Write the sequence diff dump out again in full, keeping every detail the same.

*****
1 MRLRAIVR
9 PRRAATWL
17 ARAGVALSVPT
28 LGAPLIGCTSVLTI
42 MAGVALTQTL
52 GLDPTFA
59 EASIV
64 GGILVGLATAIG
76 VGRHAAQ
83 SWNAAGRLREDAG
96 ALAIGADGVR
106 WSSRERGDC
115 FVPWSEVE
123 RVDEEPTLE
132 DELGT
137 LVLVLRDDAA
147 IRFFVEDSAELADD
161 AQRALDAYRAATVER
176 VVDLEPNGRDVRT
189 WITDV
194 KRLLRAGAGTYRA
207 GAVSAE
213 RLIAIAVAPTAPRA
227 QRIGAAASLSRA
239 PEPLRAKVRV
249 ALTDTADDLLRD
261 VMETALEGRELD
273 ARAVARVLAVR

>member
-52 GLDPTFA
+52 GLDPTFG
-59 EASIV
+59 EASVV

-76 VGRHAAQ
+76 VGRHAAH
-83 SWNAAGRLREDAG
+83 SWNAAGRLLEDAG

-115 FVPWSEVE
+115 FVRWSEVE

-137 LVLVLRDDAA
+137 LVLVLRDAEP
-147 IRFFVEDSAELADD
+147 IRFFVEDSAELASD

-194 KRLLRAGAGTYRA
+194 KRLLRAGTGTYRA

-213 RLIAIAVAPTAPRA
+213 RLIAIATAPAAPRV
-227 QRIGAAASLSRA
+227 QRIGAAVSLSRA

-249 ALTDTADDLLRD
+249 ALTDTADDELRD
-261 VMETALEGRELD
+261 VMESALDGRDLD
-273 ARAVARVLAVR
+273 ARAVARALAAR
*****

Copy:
1 MRLRAIVR
9 PRRAATWL
17 ARAGVALSVPT
28 LGAPLIGCTSVLTI
42 MAGVALTQTL
52 GLDPTFA
59 EASIV
64 GGILVGLATAIG
76 VGRHAAQ
83 SWNAAGRLREDAG
96 ALAIGADGVR
106 WSSRERGDC
115 FVPWSEVE
123 RVDEEPTLE
132 DELGT
137 LVLVLRDDAA
147 IRFFVEDSAELADD
161 AQRALDAYRAATVER
176 VVDLEPNGRDVRT
189 WITDV
194 KRLLRAGAGTYRA
207 GAVSAE
213 RLIAIAVAPTAPRA
227 QRIGAAASLSRA
239 PEPLRAKVRV
249 ALTDTADDLLRD
261 VMETALEGRELD
273 ARAVARVLAVR

>member
-52 GLDPTFA
+52 GLDPTFG
-59 EASIV
+59 EASVV

-76 VGRHAAQ
+76 VGRHAAH
-83 SWNAAGRLREDAG
+83 SWNAAGRLLEDAG

-115 FVPWSEVE
+115 FVRWSEVE

-137 LVLVLRDDAA
+137 LVLVLRDAEP
-147 IRFFVEDSAELADD
+147 IRFFVEDSAELASD

-194 KRLLRAGAGTYRA
+194 KRLLRAGTGTYRA

-213 RLIAIAVAPTAPRA
+213 RLIAIATAPAAPRV
-227 QRIGAAASLSRA
+227 QRIGAAVSLSRA

-249 ALTDTADDLLRD
+249 ALTDTADDELRD
-261 VMETALEGRELD
+261 VMESALDGRDLD
-273 ARAVARVLAVR
+273 ARAVARALAAR